The buyboat F.D. Crockett was in sad shape. Built in 1924 by Alexander Gaines with a Lathrop gasoline engine, she began her career moving cargo along the creeks and rivers of Virginia’s Tidewater peninsula and was later adapted for use as a dredge boat, harvesting oysters and crabs on Lower Chesapeake Bay.
As you read this, I’ll be back in Tidewater after a couple of weeks “up ta Maine,” the brokers’ holiday during the summer doldrums. We will be in those hot and sticky weeks that make me wonder why I settled here, especially after a trip to Maine.
“Stand your ground, surround him and don’t let him take you,” said Capt. Whitehurst to his crew and the other oyster dredgers. And when Whitehurst refused to heave-to upon the command of Capt. Clarke of the Maryland Oyster Navy sloop Folly, the state’s sailors fired their Winchesters, shredding the sails of Whitehurst’s Nickel.
Now that I have been writing this column for more than a year, I have to check the same issue of Soundings from 2015 to make sure I don’t do what my grandchildren point out from time to time: tell the same story again.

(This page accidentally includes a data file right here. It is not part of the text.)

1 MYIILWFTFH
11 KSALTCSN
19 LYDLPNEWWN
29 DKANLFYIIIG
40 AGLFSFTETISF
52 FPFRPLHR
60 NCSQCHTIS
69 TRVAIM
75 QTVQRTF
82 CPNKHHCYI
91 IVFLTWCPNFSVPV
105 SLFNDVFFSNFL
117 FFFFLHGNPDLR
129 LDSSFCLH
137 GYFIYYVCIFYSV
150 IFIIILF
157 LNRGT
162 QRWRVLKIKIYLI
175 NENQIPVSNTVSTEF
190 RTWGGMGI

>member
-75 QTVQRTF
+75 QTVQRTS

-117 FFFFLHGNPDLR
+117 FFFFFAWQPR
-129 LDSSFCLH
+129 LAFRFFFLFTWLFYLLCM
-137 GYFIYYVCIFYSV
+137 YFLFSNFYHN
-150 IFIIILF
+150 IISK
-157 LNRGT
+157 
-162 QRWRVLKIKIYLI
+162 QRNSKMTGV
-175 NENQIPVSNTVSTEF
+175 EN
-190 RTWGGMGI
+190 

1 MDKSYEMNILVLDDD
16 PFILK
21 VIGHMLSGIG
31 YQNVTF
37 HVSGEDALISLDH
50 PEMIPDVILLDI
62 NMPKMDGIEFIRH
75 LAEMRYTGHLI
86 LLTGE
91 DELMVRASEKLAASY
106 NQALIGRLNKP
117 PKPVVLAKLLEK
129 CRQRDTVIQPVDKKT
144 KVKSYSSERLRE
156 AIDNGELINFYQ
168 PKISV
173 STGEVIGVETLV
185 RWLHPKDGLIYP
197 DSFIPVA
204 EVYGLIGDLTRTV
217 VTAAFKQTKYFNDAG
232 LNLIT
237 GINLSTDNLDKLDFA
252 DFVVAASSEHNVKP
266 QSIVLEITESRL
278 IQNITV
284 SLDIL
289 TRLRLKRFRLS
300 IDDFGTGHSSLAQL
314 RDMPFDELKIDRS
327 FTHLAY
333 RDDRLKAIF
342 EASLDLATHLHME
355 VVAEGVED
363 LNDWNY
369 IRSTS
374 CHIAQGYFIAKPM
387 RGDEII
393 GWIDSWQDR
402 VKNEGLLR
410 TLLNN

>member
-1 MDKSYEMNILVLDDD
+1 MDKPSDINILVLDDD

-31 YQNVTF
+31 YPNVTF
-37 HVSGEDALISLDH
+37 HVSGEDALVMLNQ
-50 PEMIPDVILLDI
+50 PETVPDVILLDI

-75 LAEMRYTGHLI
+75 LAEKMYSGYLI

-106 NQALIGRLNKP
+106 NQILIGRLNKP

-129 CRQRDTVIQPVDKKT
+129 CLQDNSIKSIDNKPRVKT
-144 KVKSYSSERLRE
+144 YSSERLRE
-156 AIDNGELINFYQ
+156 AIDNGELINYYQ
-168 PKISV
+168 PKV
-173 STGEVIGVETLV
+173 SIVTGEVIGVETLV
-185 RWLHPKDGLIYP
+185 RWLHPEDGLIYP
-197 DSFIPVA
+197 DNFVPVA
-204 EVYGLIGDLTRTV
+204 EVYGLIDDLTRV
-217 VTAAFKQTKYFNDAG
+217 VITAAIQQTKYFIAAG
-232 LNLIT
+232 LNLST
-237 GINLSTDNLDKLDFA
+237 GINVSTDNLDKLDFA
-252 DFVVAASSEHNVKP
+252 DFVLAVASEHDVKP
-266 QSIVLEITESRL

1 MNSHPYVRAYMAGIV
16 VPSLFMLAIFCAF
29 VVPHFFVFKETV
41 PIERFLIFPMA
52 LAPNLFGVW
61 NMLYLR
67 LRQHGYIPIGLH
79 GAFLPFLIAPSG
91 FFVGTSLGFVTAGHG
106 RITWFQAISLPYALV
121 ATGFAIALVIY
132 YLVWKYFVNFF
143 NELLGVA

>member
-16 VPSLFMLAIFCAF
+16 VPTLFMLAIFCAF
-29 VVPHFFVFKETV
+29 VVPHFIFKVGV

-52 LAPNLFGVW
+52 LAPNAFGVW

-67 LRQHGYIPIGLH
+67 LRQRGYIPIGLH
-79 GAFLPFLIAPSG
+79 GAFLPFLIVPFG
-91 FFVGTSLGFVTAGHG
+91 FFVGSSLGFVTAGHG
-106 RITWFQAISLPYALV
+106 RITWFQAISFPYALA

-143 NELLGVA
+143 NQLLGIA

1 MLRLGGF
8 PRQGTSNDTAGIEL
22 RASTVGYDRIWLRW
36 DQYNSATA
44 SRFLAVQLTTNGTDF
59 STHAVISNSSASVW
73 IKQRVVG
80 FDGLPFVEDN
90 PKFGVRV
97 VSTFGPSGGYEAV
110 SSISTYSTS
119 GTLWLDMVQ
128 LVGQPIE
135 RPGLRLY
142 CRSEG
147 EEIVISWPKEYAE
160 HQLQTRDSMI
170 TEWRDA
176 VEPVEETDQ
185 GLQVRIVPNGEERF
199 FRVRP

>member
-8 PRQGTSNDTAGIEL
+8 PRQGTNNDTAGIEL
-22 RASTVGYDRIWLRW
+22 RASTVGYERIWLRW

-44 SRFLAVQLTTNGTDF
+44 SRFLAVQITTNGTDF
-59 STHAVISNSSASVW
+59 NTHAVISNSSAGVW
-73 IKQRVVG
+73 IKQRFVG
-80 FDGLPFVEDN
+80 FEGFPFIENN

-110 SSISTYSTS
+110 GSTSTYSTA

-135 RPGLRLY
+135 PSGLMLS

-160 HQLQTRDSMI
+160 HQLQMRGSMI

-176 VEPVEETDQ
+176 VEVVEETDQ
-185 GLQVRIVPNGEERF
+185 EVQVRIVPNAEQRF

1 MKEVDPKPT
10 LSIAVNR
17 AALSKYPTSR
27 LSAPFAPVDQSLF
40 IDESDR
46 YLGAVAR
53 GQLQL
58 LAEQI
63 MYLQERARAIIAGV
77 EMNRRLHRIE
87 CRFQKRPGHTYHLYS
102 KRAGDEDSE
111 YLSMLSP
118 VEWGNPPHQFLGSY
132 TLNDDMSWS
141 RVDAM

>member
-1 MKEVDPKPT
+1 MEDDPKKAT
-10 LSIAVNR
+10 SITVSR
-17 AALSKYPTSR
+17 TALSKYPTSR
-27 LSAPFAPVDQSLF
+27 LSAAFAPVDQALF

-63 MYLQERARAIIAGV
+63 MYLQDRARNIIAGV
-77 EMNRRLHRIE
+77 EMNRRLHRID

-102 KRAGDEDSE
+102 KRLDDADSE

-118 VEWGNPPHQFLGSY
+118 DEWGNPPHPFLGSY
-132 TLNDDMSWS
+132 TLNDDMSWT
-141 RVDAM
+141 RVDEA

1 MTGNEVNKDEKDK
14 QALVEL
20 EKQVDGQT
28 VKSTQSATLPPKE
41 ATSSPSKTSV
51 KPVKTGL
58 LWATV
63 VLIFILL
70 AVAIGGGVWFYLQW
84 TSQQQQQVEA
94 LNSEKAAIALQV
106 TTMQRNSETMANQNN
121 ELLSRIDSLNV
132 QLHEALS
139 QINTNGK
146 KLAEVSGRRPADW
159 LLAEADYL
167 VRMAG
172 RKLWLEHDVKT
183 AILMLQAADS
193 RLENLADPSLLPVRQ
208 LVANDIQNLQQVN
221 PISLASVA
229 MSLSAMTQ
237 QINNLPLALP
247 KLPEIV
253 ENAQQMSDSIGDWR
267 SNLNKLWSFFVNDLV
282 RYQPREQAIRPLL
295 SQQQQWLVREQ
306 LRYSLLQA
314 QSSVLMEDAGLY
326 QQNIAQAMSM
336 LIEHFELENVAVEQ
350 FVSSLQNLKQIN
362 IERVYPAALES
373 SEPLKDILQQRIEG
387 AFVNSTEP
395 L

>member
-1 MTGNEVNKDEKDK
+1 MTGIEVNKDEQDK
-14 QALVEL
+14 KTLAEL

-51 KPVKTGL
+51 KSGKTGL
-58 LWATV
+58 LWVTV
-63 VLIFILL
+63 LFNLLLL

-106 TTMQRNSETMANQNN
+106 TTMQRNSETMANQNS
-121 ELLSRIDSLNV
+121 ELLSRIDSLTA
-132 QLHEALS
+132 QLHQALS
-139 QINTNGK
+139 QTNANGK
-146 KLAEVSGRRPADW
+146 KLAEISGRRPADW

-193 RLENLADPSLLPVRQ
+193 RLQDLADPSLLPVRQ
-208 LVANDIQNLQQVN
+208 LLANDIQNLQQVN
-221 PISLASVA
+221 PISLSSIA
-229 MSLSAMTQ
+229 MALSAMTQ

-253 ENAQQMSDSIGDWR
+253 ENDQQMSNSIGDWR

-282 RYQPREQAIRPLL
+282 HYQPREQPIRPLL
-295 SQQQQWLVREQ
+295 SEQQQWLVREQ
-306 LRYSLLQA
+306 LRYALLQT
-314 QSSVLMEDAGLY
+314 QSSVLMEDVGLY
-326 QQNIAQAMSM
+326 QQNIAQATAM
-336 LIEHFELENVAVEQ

The Potomac River tumbles down the mountains from Fairfax Stone, West Virginia, (the North Branch) and Highland County, Virginia, (the South Branch) and flows just over 400 miles to its 19-mile-wide mouth at Point Lookout in southern Maryland on Chesapeake Bay. Along the upper Potomac you’ll find rapids, waterfalls, good smallmouth bass fishing, canoeing and kayaking along the Potomac National Trail route, in addition to a good deal of Civil War history, including the site of John Brown’s uprising at Harpers Ferry.
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